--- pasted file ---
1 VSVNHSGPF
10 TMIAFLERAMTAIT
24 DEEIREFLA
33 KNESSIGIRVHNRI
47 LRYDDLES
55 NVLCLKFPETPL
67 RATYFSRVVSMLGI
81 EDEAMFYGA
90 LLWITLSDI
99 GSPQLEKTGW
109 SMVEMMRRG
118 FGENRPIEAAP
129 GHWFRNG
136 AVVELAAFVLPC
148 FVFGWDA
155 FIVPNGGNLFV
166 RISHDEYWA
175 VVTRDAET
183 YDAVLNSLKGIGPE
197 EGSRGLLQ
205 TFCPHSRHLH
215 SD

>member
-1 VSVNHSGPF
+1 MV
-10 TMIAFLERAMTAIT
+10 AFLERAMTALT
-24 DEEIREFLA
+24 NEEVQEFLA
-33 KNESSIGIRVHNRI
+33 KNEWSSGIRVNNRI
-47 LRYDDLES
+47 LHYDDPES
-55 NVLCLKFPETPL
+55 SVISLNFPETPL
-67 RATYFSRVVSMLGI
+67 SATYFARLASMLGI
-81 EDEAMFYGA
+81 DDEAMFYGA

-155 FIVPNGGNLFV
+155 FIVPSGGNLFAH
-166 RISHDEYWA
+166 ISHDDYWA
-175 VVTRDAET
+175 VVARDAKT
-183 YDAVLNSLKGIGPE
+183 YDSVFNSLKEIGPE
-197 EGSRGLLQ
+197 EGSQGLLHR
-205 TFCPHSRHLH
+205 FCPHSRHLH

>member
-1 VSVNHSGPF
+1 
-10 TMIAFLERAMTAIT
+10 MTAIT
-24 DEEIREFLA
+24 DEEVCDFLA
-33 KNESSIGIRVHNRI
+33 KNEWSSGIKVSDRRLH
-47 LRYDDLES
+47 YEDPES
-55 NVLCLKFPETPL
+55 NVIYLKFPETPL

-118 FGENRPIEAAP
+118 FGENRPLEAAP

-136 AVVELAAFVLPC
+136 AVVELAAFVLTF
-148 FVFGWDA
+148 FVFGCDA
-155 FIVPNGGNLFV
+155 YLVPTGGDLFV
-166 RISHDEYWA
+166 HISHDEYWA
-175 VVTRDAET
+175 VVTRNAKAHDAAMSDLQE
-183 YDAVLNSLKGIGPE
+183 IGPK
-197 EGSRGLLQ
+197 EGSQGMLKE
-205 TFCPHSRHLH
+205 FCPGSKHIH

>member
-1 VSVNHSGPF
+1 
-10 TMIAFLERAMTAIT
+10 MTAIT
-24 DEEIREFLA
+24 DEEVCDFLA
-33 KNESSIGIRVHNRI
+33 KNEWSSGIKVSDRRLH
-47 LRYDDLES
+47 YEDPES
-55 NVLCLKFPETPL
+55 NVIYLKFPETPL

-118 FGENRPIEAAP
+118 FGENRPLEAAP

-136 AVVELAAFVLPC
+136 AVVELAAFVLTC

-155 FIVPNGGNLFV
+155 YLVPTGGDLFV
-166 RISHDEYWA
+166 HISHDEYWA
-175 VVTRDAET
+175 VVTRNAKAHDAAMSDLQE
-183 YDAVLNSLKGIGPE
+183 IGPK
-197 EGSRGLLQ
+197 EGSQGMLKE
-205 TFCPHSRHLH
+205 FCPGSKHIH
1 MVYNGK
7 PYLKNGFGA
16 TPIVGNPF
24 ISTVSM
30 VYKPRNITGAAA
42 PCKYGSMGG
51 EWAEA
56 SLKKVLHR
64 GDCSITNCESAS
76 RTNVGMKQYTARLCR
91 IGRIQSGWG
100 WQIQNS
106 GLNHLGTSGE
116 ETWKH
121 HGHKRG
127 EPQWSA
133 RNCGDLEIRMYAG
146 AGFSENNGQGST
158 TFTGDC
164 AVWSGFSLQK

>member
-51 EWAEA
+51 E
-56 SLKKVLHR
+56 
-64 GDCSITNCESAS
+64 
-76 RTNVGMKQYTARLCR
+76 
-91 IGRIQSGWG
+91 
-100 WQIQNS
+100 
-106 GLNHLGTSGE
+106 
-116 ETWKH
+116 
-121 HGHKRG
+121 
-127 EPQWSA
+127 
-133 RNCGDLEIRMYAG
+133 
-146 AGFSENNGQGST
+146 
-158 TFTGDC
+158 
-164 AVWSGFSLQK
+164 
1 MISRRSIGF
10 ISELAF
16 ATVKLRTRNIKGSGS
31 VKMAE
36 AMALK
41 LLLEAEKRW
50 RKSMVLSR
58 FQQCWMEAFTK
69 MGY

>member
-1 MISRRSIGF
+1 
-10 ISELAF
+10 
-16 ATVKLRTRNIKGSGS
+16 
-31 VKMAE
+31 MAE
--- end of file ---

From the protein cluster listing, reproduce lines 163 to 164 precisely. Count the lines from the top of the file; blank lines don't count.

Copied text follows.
16 ATVKLRTRNIKGSGS
31 VKMAE